-The HDD is the fastest/cheapest in it's class. You could go anywhere on the forum with any pricepoint and every right minded individual would recommend this drive.

-DVD burner. It's a DVD burner. Nuff said.

-and ahh, the GPU's. I suggested the GPU's because they both got the Tom's best value nod. They provide incredible performance at a low price. Both are good buys, whichever you can fit in your budget is good.

Yeah, that's pretty much it. If you have any more questions, please ask. We want you to get the best system for your money.
m
0
l
June 12, 2011 3:05:12 AM

oo. I've always read nvidia was a better company, as i didn't really see a justification.

for HDDs, Is it that the more " cache" there is, the better ?

m
0
l
June 12, 2011 3:12:37 AM

Well some say nVidia is better, but nowadays that's not the case.

And for HDD's the short answer is no. It will help slightly when moving large files, but not enough to take it into account when purchasing.
m
0
l
June 12, 2011 4:14:03 AM

Alright. Would the stock processor fan be more than enough to keep the computer at a good temp?
m
0
l
June 12, 2011 4:20:39 AM

With a 2400? For sure. Now worries about cooling. The Sandy Bridge series runs very cool, and you can't OC a 2400. I kinda wish you could, but Intel won't be like AMD and let you do whatever the hell you want. only the "K" chips can be OCed to anything that's actually worth it.
m
0
l
June 12, 2011 4:32:42 AM

I'm glad to hear that lol.

I would like to properly install all the parts, but it's mainly the processor I'm afraid of. How should I do it so that I don't screw up the chips on the bottom ? ( my friend was trying to install a processor, only to somehow allow small chips fall off )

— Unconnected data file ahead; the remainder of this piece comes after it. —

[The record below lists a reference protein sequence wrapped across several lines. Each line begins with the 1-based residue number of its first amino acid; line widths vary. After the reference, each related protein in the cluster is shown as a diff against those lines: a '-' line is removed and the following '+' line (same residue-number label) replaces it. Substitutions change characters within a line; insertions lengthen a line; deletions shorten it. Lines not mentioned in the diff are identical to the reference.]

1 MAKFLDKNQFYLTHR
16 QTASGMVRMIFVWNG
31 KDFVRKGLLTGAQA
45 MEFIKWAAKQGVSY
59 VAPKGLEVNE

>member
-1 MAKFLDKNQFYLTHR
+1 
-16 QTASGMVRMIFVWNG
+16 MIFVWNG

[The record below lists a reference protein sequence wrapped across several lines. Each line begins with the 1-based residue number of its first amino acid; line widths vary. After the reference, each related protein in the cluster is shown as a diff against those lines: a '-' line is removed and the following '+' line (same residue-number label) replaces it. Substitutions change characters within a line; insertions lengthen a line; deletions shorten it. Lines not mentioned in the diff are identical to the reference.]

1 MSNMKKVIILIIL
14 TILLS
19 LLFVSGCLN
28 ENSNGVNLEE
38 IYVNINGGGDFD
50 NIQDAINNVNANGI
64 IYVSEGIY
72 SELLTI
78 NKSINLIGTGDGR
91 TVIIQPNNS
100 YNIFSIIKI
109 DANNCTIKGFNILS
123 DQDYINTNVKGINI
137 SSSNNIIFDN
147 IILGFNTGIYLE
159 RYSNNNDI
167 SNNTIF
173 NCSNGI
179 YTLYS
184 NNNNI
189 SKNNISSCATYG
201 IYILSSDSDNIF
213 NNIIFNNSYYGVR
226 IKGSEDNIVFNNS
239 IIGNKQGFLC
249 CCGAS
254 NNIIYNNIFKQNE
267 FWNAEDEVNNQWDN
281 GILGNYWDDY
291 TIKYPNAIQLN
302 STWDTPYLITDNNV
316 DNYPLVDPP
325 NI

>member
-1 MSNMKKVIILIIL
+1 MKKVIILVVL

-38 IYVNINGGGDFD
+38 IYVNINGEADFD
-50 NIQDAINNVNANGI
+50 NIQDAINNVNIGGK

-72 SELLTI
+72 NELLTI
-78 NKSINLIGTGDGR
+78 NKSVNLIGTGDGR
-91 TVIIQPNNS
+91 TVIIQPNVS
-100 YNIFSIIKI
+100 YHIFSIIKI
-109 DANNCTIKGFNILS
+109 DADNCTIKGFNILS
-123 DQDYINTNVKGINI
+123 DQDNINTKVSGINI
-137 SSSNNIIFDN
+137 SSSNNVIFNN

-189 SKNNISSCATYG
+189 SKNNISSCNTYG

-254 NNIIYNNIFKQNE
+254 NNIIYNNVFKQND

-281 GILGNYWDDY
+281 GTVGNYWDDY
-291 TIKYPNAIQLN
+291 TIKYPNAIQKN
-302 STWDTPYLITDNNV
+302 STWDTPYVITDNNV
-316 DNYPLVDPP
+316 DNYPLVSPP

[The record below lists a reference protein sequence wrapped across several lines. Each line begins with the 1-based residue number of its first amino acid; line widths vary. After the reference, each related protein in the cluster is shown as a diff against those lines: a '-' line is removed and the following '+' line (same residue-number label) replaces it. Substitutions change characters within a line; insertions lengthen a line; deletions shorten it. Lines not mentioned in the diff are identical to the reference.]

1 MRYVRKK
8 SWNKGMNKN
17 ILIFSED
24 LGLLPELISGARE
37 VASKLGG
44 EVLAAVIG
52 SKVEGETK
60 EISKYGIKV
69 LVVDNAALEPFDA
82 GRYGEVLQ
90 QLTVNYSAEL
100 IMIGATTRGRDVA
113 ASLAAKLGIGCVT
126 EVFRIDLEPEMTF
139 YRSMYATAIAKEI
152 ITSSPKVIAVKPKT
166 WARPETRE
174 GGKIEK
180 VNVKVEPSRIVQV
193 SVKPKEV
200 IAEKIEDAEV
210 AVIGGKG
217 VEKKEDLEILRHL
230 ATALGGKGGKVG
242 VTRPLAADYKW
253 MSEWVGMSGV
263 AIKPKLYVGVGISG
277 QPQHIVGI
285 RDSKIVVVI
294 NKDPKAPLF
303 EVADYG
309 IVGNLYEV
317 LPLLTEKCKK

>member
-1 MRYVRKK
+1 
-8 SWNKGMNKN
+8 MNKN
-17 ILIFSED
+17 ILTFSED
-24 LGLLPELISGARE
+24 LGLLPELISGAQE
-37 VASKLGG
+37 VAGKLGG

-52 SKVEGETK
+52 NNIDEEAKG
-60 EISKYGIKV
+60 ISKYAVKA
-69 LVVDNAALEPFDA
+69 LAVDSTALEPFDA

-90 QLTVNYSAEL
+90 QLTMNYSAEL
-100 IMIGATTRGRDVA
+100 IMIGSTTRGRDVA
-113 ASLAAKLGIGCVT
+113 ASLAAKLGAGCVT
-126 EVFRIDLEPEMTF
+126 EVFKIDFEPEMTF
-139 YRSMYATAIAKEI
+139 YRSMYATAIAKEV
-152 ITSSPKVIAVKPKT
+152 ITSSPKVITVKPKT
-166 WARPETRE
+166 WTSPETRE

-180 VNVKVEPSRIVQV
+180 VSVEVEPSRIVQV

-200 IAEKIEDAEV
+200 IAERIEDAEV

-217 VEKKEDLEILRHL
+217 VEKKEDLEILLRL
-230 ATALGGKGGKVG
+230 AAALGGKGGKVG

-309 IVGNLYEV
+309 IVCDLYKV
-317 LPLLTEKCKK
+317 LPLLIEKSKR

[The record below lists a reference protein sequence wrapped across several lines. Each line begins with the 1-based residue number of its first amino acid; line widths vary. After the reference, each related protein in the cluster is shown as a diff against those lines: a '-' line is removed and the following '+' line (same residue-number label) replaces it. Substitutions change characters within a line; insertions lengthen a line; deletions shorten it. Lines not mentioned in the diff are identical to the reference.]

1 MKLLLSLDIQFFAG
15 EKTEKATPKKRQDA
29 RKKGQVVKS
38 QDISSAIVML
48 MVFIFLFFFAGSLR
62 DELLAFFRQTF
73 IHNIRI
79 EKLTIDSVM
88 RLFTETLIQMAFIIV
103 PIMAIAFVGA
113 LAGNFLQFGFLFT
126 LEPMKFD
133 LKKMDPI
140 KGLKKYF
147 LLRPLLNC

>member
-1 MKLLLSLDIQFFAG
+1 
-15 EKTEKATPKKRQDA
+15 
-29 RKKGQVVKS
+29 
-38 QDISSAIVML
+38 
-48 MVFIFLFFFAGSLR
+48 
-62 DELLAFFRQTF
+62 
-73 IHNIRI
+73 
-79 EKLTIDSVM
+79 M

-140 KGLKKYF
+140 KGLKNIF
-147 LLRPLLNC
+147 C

I've also seen in videos people using the anti-static wrist kind of thing, but while putting ram in and gfx cards, I haven't seen a need for it. Is it that I've been very lucky in not getting shocked?
m
0
l
June 12, 2011 4:40:07 AM

Not sure what chips you are talking about.... If you are referring to bending pins, you shouldn't have an issue. Nowadays, there is no force required. If it doesn't drop in, you are doing it wrong.

And as for anti static wristband, it's a good precaution but I never do it. What I do is install the PSU first thing, then plug it in but don't flip the switch. This grounds the entire case (assuming it's metal) and allows you to ground yourself periodically by touching the case. as long as you aren't sliding around with socks on carpet while building this thing, you should be OK.

Here's an excellent guide that covers assembly. http://www.tomshardware.com/forum/274745-31-step-step-g... I recently just used it to help my buddy build his PC. It's always good to double check, even if you think you know what you are doing.

Honestly, the hardest thing about building a PC is picking the parts (athough wiring up the motherboard gives it a run for it's money). It's easy as cake once you get past that.
m
0
l
June 12, 2011 5:12:16 AM

i didnt know how to explain it, it was an amd dual core, like little golden boxes on the bottom . I m sure theres a technical term for it, but I am too lazy to search for it.

Thanks for the link, I will be sure to use it when I am assembling the pc.

Thank you for your help in general as well. I will be sure to ask you or the community if I need help
m
0
l
July 15, 2011 11:20:32 PM

edited with more info
m
0
l
!